Her solo show Towards an elsewhere (2020) held at the Daegu Art Factory enthusiastically tack led our sense of space. Works she did a few years ago that refer to Edward Hopper’s pictures are concerned with darkness, not the color black. Darkness here is not a psychological expression; it is something that is closely associated with the sentiment of solitude Hopper’s paintings tried to capture. In fact, Hopper’s paintings showcase the essence of American-style Impressionism. In particular, his industrialized urban scenes and the lonely strangers in his pictures provoke one’s feeling of lonesomeness and, oddly enough, evoke compassion. His work’s pictorial narrativity intensively stirs up some sort of effect between the viewer and the artwork. Yoo seems to realize that any dramatic scene in Hopper’s paintings is neither an event nor an element but some relationship between light and darkness. In Hopper’s Morning Sun (1952), for example, a woman sitting on a bed in her underwear is depicted impassively looking out of the window through which the sunlight streams in. In this everyday scene, shadows engendered by light infiltrating into the inside from the outside take up almost half of the scene. Viewers experience some sort of unidentified sensation and develop an appreciation for the woman looking outside. Upon closer examination, we can guess that Hopper created a state in which unknown feelings, expectations, and anxiety cross paths in a clear way by trading on shadows. Yoo Hye-sook brings about new spaces in her paintings by drawing out shadows from Hopper’s pictures. Her space is not initially clear. It gradually emerges as dark quadrilaterals with different intensities and settles after her canvas is filled with something resembling mist. The differences in the darkness in terms of its tonality unmask the existence of light, capturing the momentary time of daybreak.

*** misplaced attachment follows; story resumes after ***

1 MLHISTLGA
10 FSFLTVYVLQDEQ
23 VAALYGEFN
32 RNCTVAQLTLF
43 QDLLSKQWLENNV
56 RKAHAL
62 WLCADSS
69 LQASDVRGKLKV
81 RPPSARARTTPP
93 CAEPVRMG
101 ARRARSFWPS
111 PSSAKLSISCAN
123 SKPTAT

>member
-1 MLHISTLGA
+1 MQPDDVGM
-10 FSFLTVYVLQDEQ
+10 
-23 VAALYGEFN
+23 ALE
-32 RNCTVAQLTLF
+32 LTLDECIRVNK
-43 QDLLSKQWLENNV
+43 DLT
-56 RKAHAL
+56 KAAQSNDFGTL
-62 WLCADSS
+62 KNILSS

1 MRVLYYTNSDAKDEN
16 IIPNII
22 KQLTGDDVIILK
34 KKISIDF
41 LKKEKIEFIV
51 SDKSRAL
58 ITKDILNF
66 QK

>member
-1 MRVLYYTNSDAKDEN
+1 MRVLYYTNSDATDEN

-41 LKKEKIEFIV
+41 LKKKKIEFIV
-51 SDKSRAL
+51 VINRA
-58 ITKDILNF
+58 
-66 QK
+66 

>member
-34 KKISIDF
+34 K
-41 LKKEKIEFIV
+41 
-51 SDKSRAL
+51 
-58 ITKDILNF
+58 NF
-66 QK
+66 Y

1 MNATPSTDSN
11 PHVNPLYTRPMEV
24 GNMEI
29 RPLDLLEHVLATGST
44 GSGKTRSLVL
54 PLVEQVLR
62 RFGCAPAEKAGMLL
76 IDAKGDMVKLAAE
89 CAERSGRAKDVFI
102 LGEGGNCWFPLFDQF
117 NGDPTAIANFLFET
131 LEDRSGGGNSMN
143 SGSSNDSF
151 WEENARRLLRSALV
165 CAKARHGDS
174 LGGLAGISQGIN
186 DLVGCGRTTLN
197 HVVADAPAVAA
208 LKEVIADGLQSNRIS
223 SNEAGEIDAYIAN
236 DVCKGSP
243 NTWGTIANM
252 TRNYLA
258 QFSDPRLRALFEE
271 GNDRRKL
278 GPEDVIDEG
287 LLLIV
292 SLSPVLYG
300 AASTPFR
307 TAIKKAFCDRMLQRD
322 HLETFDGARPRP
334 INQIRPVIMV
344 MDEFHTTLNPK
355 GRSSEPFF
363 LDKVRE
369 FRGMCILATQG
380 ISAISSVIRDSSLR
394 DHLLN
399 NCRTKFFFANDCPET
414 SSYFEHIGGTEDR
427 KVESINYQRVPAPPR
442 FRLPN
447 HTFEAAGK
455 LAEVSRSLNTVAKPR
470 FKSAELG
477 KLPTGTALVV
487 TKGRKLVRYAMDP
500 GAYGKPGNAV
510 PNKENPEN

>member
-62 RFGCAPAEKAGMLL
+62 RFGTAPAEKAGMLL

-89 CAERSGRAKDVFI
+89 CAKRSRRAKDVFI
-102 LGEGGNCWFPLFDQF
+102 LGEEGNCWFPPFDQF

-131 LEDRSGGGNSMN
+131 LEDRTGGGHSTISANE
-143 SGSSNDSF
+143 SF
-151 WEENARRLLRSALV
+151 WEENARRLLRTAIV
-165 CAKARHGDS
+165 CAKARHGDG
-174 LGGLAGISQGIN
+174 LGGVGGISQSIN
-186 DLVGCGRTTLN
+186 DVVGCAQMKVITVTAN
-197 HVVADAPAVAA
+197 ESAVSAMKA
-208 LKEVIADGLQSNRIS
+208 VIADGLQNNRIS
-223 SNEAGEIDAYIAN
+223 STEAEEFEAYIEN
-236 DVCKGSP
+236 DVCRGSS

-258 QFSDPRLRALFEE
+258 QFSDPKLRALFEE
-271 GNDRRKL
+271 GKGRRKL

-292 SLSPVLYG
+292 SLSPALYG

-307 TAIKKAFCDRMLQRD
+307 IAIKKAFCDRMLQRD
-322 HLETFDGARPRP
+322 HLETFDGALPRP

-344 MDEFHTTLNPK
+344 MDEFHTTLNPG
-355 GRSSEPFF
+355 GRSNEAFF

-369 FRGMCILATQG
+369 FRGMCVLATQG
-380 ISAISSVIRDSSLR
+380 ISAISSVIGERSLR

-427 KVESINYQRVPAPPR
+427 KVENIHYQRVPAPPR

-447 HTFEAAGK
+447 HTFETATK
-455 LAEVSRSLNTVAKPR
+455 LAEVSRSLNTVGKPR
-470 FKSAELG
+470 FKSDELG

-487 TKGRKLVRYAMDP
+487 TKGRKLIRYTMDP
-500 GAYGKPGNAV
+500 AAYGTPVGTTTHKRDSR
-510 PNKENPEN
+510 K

Perhaps that is why Yoo’s paintings remind viewers of the surface of a black-and-white photograph, just as Hiroshi Sugimoto discovered light and shade intrinsic to him through long exposure. I naturally became aware of her facture. Just as photography embodies form through light and darkness, Yoo discovers light by rendering darkness in graphite and acrylic. What can we see in this dark space, this literally empty state? Is it not absence? Yoo has never shown or presented something in an obvious way. Instead, she simply presents a texture redolent of that of hair. We discover human shapes and harken back to something bizarre from such images. The space she presently highlights and the hair she depicts seem to be different subject matter in her paintings, but the two have something in common in that they are outer layers that surround people. While hair protects the skin, space is like an outer layer that preserves the spirit and matter. To Yoo, black is one color and material as well as shadow and emptiness. In retrospect, she has never looked straight ahead. Frontality is an order or symbol invented by Western civilization that is like everlasting truth. If one deliberately tries to eschew order, this attitude connotes some reason. Of course, it is not easy to extract a political or social view from her paintings. Even still, her work silently takes note of the opposite of light, or the back view of a figure.
The world has become increasingly diversified and expanded with the evolution of media, network systems, and the acceleration of neo-liberalistic globalization. All the same, the monotonous cycle of our lives is being proliferated as data. The anonymous are gradually disappearing beneath a competition of easily reproduced media personalities. Baudrillard predicted that reality will proceed to a state of overcoming itself when a utopia is realized (even if it is imaginary). He held that representation is no longer significant in a world where any imagination can be immediately realized. Yoo’s work draws no parallel between figuration and abstraction: her work captures the hidden side of being in a liminal area. This is her endeavor to hamper the monotony of reality. Her work has delved into hidden social symbols. She has questions concerning the ultimate nature of reality. In addition, her gauging her entire work with her body definitely demonstrates the uniqueness of being irreplaceable with any technology.